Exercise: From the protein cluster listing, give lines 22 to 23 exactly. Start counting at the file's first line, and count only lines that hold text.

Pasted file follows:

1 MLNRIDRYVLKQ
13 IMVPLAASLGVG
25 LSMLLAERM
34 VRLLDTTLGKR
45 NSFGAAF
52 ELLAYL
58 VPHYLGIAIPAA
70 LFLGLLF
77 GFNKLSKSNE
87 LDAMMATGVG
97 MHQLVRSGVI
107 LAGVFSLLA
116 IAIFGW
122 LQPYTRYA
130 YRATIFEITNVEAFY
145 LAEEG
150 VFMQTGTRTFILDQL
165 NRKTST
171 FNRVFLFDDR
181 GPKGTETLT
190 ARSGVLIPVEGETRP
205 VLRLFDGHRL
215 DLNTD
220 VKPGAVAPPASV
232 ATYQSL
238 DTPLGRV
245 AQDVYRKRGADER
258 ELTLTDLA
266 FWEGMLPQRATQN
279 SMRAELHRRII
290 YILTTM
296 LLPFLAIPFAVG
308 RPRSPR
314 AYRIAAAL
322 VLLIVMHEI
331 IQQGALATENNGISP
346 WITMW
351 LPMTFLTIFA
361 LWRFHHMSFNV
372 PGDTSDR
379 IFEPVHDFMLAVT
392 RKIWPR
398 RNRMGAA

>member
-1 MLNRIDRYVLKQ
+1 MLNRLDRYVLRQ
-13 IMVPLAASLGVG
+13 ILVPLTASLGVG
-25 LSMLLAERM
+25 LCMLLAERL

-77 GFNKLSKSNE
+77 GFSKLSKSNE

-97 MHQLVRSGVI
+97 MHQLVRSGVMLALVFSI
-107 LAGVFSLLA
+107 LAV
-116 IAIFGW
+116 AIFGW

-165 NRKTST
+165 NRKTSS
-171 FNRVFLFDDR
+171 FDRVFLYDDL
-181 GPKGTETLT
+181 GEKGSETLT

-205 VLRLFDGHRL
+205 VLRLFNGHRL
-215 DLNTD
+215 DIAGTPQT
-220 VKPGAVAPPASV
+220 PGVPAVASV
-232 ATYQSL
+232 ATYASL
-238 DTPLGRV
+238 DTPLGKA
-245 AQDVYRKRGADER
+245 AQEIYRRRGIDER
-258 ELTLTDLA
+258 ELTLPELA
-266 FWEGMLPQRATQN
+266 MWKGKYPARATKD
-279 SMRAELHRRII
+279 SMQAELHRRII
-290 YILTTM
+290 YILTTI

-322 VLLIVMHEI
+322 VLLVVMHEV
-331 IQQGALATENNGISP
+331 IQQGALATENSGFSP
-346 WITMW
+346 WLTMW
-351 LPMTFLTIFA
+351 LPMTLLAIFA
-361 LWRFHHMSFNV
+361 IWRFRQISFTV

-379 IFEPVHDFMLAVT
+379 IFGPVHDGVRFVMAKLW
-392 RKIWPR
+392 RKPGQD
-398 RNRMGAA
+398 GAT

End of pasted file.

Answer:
205 VLRLFDGHRL
215 DLNTD